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Review of Small Engine Repair Interview: Jon Bernthal, John Pollono & Shea Whigham Talk Drama

Vertical Entertainment’s comedy-drama Small Engine Repair, which is based on the play of the same name, is now in theaters. The film stars Jon Bernthal, John Pollono, and Shea Whigham.

“Frankie (John Pollono), Swaino (Jon Bernthal), and Packie (Shea Whigham) are lifelong friends who share a love of the Red Sox, rowdy bars, and Frankie’s teenaged daughter Crystal (Ciara Bravo). But when Frankie invites his pals to a whiskey-fueled evening and asks them to do a favor on behalf of the brash young woman they all adore, events spin wildly out of control. Based on Pollono’s award-winning play, Small Engine Repair is a pitch-black comedic drama with a wicked twist and a powerful exploration of brotherhood, class struggle, and modern masculinity.”

ComingSoon Editor-in-Chief Tyler Treese spoke with Small Engine Repair stars Jon Bernthal, John Pollono, and Shea Whigham about the film adaptation of the hit play.

Tyler Treese: First off, Jon Bernthal, I’d love to ask you about the timing of this film and reprising this character after so many years away from it. Since then you’ve been a father for so many years, has that really helped inform this role, and how was it like returning to this character?

Jon Bernthal: Wow, man. Look being a father, I think it kinda informs everything. What’s interesting about that is when I met John, it was right after I got married and I think my wife was pregnant with our first son when we were doing the play. John came into my life and I knew immediately he was something so enormously special. I read that play, read his work, and I just knew he was one of the best American playwrights of all time. There was just no question. There’s no question for me. It’s not surprising at all that now he’s become one of the most in-demand and sought-after writers in Hollywood.

What we achieved with that play was something so special. There are no words for it. With those nights where in LA it was impossible to get into, it was this humble little show, 40-seat theater. It was so electric, it was so dangerous yet all kinds of people were there. You had cops, you had fighters, you had theatergoers, you had all these people coming together to really just get to go on this unbelievable rollercoaster ride of a show. It was always kind of our dream to make a movie out of it. John did it and he did it in a really beautiful way. He opened it up, I think, in the perfect way and captured what was so electric and dangerous about the play and so human about the play. He only, I think, accentuates it with the film and with the addition of Shea and how that just changes everything. I think we just feel enormously blessed for all the growth that we’ve had in our life since then our families and growing in that way, and for this film.

John Pollono, adapting this from a play to film, were there any challenges for certain scenes? Did you feel like maybe some stuff worked better for the film than the play itself? Talk me through that.

John Pollono: Yeah. the movie expands the world a lot. It opens it up. There were no female characters in the play and they sort of steal every scene they’re in the movie and having that present. The movie is more grounded, deeper, more dangerous in some ways, more provocative. I mean, in theater, especially late-night play theatergoers go to be provoked. They want to have a conversation. They want to be shocked. They want to have be stirred up. They want to feel something. In movies, it’s a little more of an entertainment medium, so you’re kind of skirting that line and how far, what the expectation is. It’s harder to shock a movie audience and all of that stuff had to be taken into consideration. Overall. I think the story became more grounded, and darker, and deeper for sure in the translation.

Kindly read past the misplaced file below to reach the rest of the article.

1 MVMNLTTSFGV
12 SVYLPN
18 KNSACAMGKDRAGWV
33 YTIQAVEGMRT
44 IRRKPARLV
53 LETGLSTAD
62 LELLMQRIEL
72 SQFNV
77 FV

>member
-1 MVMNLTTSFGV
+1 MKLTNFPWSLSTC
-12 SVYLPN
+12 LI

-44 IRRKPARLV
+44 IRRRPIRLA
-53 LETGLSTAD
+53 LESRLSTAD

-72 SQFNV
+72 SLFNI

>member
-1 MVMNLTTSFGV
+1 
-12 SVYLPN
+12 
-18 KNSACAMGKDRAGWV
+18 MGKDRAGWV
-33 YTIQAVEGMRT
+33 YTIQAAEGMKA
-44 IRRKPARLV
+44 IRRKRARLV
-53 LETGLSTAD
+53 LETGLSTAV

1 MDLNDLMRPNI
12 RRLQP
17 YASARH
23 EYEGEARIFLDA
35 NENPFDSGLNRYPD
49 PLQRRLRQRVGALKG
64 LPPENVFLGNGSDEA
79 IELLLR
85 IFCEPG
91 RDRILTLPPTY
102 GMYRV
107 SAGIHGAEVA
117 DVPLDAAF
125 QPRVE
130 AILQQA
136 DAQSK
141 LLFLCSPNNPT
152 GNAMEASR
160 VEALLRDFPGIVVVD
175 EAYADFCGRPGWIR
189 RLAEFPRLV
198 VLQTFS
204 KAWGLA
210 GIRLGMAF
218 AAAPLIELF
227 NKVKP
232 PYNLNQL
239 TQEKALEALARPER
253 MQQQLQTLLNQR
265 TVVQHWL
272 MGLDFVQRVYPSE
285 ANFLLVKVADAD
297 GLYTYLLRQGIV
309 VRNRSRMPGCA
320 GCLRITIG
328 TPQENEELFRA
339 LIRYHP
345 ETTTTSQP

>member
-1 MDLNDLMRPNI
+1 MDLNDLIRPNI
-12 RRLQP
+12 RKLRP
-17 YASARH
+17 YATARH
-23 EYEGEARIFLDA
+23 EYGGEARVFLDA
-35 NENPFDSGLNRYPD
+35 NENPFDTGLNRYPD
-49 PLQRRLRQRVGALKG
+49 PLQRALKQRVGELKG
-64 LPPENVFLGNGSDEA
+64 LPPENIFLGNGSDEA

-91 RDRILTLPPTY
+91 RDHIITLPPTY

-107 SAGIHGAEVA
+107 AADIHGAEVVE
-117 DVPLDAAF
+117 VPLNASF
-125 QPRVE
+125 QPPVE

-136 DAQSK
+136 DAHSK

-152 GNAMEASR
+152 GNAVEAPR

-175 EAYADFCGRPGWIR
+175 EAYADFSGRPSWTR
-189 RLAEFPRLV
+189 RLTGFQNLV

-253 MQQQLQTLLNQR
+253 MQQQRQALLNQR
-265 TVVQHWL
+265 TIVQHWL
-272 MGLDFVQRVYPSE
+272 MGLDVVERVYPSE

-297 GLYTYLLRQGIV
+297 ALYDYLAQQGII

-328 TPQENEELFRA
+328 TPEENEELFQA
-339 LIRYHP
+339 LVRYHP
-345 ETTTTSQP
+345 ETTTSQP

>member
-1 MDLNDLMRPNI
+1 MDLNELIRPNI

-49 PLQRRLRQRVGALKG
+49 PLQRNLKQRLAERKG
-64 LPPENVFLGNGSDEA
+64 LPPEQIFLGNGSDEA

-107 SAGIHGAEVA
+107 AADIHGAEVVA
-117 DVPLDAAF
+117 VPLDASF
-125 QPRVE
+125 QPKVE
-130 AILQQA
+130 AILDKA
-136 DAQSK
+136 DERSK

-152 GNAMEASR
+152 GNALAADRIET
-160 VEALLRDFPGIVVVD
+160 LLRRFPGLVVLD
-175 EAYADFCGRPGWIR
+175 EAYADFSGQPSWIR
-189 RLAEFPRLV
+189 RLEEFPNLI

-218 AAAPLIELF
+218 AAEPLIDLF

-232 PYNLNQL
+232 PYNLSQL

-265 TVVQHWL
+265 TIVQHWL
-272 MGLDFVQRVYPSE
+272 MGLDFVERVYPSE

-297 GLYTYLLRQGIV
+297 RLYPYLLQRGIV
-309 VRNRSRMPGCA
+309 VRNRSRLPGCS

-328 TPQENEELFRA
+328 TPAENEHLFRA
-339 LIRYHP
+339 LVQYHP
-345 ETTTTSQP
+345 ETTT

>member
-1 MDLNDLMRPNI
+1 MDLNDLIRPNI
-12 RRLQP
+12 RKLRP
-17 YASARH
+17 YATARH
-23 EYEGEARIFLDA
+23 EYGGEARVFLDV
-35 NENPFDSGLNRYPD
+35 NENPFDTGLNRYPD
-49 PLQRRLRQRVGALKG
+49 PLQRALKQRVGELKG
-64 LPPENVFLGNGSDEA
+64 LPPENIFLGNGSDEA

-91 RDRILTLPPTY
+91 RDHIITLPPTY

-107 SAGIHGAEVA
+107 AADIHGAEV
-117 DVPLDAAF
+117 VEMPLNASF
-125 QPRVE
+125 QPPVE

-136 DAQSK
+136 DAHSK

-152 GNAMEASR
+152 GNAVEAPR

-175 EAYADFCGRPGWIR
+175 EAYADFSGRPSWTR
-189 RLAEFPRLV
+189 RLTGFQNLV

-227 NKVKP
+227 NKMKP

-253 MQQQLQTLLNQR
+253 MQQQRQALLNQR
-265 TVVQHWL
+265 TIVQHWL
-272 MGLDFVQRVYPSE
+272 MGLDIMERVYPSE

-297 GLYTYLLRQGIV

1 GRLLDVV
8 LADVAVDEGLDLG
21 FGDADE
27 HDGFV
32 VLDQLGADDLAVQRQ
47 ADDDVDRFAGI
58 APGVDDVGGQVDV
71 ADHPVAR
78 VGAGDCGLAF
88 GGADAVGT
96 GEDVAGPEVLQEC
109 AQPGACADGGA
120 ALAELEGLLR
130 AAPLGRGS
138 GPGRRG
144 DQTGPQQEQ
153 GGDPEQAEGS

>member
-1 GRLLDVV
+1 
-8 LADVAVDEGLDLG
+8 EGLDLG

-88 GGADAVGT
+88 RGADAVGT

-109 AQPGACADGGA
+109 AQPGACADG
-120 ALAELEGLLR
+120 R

Then Shea, I was really curious about what drew you to this film and what about the role of Packie really made you want to dive into that character?

Shea Whigham: Well, to work with these two guys was the first thing. I think the challenge of taking on because it had been a play that had been done so many times, and I wanted to see if I could. You’re always looking for something. I was looking for something like that at that point. Jon Bernthal approached, Jon and I had done Wolf of Wall Street. We didn’t cross paths, but we knew each other and I knew Pollono’s work. So I jumped at the chance. I mean, it was difficult but so rewarding in the end that it worked so beautiful.

Then for Jon Bernthal, I love that use your own dogs for both the original play and then the film. It just shows how personal this is for you. Can you speak to finally being at the ending line of this project and for it to finally be coming out?

Bernthal: Oh, man, look, there’s so much heart with this thing. If you know John, if you know Shea, you know we’re [passionate] guys. All of our families were involved in this. Families were on set. The kids in the thing were family. People have played the parts in plays and different productions, all had roles in the film. Yeah, my man Boss, my best dog I ever had, he was at every rehearsal of this play. He was backstage every night. We had a performance, he was the old dog on the piece. My puppy at the time Bam Bam played him in flashbacks. There was so much heart here, and I do believe when you lead with your heart, you can’t really fail. John, if anything, he’s all heart.

The post Small Engine Repair Interview: Jon Bernthal, John Pollono & Shea Whigham Talk Drama appeared first on ComingSoon.net.



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